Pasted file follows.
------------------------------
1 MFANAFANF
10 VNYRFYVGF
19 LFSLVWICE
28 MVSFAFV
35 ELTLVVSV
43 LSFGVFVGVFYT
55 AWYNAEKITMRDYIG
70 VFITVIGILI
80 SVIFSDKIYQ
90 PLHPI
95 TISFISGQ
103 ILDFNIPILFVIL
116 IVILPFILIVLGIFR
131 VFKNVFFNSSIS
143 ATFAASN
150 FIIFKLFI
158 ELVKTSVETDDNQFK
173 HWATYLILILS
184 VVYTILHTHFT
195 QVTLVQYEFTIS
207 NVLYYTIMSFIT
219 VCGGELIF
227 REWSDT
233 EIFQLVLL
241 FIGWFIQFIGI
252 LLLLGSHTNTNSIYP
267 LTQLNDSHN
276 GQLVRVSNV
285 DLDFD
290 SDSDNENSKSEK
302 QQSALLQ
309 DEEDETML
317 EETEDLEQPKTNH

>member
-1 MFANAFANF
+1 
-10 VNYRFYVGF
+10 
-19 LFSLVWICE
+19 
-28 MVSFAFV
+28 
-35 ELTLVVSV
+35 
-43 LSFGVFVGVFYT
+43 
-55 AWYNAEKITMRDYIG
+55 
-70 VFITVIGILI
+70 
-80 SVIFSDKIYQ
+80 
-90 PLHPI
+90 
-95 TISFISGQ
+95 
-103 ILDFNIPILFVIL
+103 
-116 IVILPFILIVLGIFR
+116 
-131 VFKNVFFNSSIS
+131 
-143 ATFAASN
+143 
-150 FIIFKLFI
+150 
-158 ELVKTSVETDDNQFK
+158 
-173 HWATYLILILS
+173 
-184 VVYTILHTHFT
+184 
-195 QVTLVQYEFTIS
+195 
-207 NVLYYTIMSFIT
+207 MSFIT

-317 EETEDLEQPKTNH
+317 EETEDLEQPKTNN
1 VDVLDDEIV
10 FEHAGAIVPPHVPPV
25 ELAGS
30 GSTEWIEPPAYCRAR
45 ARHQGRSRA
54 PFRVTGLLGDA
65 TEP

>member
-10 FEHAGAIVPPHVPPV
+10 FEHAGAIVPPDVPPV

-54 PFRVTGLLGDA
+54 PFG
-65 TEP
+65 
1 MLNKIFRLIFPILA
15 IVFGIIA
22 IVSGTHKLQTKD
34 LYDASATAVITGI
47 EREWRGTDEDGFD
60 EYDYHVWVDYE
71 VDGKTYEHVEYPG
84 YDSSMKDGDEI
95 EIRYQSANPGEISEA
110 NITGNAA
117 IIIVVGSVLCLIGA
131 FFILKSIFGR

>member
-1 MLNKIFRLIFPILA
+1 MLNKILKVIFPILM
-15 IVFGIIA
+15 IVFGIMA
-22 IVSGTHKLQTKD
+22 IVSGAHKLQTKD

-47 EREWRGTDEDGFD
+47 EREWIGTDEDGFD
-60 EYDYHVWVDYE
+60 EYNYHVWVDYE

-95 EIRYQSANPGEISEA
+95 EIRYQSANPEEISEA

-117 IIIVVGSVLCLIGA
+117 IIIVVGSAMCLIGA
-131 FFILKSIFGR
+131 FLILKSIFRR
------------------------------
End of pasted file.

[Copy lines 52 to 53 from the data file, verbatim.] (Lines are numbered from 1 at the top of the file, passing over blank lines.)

+80 
-90 PLHPI